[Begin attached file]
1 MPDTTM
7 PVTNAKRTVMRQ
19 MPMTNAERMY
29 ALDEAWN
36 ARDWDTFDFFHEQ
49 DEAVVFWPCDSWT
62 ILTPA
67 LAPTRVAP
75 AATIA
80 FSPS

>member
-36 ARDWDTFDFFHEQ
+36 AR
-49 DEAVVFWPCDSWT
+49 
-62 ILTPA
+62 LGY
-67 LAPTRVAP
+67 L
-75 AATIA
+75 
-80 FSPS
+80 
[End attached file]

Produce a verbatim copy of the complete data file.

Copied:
1 MPDTTM
7 PVTNAKRTVMRQ
19 MPMTNAERMY
29 ALDEAWN
36 ARDWDTFDFFHEQ
49 DEAVVFWPCDSWT
62 ILTPA
67 LAPTRVAP
75 AATIA
80 FSPS

>member
-36 ARDWDTFDFFHEQ
+36 AR
-49 DEAVVFWPCDSWT
+49 
-62 ILTPA
+62 LGY
-67 LAPTRVAP
+67 L
-75 AATIA
+75 
-80 FSPS
+80 